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Hope Hicks, former Trump aide, on Jan. 6: ‘We all look like domestic terrorists now’

Hicks added in a text to Ivanka Trump's then-chief of staff, “And all of us that didn’t have jobs lined up will be perpetually unemployed.”
Hope Hicks during a closed-door interview with the House Judiciary Committee in Washington
Hope Hicks during a closed-door interview with the House Judiciary Committee on June 19, 2019.Tom Williams / CQ Roll Call via AP file

Hope Hicks, who was a top adviser to former President Donald Trump, told an aide to Ivanka Trump that “we all look like domestic terrorists now” as the Capitol riot unfolded on Jan. 6, 2021.

In texts released by the House Jan. 6 committee, Hicks expressed concern about the consequences of Trump’s actions to Julie Radford, who was then Ivanka Trump’s chief of staff.

“In one day he ended every future opportunity that doesn’t include speaking engagements at the local proud boys chapter,” Hicks said, appearing to refer to the then-president.

“Yup,” Radford replied.

“And all of us that didn’t have jobs lined up will be perpetually unemployed,” Hicks continued.

"I'm so mad and upset," she wrote. “We all look like domestic terrorists now.”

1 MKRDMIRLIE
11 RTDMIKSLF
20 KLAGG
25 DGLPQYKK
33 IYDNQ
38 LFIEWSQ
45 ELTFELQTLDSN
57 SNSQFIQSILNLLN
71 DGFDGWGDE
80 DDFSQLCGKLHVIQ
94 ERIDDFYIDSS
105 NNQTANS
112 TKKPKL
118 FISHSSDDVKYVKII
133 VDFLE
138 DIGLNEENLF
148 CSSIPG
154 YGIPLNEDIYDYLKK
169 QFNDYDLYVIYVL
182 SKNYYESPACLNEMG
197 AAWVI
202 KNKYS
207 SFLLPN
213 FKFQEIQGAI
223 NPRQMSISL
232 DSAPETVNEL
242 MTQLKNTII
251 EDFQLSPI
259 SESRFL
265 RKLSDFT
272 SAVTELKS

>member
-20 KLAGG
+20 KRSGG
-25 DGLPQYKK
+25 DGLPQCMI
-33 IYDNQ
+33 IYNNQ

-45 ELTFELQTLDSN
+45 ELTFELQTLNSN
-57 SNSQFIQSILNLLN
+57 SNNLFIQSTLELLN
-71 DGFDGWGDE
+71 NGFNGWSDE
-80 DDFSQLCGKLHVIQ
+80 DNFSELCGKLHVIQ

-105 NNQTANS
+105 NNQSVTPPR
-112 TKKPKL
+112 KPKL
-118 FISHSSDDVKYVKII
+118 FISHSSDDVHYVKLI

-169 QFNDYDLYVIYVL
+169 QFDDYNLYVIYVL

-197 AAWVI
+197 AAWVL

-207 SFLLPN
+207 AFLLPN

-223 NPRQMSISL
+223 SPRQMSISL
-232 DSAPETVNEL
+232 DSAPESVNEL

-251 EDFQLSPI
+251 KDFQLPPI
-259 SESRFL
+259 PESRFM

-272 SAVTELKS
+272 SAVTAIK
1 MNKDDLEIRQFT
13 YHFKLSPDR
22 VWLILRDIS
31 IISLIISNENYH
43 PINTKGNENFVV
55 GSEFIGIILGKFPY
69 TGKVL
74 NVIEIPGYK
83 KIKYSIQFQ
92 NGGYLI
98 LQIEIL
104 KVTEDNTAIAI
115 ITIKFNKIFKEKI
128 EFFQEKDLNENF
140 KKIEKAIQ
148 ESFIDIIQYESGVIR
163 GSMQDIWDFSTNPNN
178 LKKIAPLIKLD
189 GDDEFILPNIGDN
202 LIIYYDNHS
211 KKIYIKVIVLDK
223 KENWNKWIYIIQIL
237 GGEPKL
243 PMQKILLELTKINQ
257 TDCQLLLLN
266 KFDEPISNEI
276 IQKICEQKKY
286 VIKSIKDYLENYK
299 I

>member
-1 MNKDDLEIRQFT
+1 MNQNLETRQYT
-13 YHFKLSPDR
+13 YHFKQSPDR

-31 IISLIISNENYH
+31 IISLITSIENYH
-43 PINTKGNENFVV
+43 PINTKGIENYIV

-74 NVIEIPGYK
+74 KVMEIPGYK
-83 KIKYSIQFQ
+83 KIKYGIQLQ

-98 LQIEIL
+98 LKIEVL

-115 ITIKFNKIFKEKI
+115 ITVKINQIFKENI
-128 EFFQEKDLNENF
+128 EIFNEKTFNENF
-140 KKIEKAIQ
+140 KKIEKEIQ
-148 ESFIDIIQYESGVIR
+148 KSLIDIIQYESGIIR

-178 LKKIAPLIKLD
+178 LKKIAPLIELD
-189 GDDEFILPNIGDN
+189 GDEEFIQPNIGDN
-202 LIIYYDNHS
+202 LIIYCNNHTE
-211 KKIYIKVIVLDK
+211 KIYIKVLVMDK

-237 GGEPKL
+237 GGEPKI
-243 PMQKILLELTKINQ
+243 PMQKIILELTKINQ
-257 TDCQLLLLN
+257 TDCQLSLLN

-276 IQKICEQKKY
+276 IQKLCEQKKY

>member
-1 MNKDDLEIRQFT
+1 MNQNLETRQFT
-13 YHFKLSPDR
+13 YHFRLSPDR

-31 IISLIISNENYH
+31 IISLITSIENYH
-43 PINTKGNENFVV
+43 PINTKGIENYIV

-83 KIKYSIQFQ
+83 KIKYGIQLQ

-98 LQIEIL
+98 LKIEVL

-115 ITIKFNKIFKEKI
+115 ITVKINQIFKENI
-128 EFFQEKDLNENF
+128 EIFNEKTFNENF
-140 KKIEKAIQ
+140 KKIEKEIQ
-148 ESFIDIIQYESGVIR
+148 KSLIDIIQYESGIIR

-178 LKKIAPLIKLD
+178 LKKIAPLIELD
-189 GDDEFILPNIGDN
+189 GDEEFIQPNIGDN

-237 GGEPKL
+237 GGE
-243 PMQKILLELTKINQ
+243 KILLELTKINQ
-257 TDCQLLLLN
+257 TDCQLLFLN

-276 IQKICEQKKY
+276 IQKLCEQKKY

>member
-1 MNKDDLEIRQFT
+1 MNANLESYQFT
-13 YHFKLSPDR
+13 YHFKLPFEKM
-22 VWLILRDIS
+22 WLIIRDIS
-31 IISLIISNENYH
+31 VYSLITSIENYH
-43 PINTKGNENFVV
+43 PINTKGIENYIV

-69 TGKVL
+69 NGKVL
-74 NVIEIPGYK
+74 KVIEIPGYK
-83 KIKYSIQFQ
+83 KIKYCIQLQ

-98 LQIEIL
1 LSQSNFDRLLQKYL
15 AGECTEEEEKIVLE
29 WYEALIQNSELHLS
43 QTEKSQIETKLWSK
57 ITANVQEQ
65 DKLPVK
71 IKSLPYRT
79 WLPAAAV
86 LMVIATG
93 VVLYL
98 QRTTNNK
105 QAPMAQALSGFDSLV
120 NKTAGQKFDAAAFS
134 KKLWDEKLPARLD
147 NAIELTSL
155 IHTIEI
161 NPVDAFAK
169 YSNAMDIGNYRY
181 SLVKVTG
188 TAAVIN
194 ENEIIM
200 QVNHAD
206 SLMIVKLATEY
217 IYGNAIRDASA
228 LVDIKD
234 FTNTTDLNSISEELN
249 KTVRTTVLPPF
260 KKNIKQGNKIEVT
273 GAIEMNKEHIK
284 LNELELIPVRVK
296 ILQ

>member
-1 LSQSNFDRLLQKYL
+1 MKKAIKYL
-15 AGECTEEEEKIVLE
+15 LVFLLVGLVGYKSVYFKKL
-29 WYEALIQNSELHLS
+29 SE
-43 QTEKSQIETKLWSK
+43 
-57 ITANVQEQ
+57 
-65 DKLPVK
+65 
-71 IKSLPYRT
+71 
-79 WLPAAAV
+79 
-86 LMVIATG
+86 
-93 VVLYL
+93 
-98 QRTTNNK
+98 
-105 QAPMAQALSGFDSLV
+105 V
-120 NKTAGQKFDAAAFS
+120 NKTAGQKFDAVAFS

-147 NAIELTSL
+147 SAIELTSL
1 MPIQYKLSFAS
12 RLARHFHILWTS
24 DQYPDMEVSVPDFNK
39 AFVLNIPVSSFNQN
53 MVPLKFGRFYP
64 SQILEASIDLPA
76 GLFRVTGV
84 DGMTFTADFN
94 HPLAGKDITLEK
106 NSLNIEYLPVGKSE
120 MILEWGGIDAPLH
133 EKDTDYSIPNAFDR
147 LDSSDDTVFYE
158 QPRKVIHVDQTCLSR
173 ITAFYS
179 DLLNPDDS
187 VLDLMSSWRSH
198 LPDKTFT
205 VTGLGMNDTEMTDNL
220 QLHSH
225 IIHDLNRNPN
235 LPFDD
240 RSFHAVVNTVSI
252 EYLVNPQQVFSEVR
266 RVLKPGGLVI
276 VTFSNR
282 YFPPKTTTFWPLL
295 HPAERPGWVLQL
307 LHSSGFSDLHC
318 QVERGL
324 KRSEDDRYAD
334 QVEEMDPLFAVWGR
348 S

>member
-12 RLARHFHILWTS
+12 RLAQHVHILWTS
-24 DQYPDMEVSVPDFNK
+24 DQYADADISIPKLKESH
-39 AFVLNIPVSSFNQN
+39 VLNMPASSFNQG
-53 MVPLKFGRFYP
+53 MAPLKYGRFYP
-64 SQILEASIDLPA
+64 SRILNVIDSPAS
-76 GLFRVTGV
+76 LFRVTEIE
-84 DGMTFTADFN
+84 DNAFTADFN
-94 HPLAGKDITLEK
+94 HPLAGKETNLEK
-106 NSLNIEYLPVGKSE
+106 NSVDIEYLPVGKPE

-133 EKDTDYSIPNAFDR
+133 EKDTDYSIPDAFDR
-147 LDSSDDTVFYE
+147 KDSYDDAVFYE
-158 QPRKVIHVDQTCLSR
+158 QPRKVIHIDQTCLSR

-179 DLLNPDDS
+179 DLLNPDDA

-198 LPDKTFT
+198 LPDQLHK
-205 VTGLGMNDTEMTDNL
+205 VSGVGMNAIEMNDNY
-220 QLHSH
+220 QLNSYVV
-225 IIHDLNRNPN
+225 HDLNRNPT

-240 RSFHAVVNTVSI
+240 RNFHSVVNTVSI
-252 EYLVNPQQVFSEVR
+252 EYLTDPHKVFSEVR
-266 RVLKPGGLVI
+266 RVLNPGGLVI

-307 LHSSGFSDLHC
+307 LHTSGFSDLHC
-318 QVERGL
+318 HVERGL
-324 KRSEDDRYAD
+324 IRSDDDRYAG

Hicks also appeared to refer to former Trump communications director Alyssa Farah Griffin's resignation from the White House in December 2020, saying she “looks like a genius.”

Hicks and Radford also texted about the resignation of Stephanie Grisham, who was former first lady Melania Trump's chief of staff, on the day of the Capitol attack — a move Radford seemed to criticize as “self serving.”

They went on to talk about Jared Kushner and Ivanka Trump’s in-law Karlie Kloss, a supermodel, who took aim at the then-president in a series of tweets on Jan. 6 for his refusal to accept the 2020 election results.

“Unreal,” Radford responded after Hicks shared Kloss’ tweets.

The text exchange is included in the release of documents after the committee released its formal report late last month. In its report, the committee detailed evidence that Trump oversaw a multipart effort to overturn the results of an election he knew he lost, which culminated in his supporters’ storming the Capitol on Jan. 6 in a push to block the counting of the electoral votes that would certify Joe Biden’s victory.

The report came after the panel unanimously voted to recommend that the Justice Department pursue criminal charges against Trump over his role in the attack and his efforts to upend the 2020 election.

Hicks, whom the committee interviewed in October, was one of Trump’s close confidants in the White House, serving multiple senior roles. She left the White House several days after the Jan. 6 insurrection after having been a counselor to the president. She previously was White House communications director, as well as director of strategic communications.

Before she joined the Trump White House, Hicks worked for Trump’s presidential campaign, the Trump Organization and Ivanka Trump’s fashion brand.